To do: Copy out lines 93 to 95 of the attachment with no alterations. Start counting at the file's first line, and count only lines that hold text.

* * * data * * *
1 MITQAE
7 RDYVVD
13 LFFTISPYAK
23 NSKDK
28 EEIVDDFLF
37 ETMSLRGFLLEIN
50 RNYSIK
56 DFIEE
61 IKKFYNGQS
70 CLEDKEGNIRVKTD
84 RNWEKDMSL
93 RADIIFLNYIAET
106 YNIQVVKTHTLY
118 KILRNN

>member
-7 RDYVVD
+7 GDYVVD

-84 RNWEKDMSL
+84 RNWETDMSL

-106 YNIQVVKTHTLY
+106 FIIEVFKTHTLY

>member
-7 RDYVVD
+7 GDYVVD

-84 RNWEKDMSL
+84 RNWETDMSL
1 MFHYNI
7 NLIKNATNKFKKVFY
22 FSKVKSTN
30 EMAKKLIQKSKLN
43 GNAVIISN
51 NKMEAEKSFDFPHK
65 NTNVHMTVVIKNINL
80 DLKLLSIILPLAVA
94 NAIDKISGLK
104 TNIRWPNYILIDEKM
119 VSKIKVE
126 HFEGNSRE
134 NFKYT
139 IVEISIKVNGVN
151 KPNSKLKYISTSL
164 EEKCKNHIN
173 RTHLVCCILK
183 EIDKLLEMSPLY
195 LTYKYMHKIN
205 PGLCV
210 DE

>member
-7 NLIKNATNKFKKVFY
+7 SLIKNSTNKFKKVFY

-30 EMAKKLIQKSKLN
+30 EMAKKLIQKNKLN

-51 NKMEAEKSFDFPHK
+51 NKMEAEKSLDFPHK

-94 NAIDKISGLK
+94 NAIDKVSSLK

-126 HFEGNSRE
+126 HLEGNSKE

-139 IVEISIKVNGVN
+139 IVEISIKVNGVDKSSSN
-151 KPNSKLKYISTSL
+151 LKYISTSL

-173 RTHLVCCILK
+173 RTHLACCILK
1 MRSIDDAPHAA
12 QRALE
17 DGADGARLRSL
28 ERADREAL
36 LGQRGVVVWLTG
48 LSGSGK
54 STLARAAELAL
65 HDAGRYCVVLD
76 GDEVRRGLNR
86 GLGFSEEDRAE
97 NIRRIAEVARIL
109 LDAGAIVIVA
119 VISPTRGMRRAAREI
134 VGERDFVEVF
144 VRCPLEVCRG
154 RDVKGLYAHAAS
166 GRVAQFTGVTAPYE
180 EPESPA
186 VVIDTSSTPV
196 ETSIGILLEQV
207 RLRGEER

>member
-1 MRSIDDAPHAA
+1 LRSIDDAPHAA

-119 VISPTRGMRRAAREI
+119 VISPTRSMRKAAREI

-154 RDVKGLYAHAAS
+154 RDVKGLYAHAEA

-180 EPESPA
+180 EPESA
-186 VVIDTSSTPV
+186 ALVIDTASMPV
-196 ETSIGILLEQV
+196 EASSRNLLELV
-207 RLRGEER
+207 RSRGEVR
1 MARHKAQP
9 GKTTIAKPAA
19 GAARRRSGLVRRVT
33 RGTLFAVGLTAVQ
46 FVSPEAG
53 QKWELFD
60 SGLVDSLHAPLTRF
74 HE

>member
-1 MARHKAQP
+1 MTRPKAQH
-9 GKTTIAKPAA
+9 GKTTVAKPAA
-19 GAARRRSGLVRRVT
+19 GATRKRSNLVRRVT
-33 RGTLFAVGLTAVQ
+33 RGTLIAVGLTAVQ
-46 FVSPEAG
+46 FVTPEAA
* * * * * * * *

-180 EPESPA
+180 EPESA
-186 VVIDTSSTPV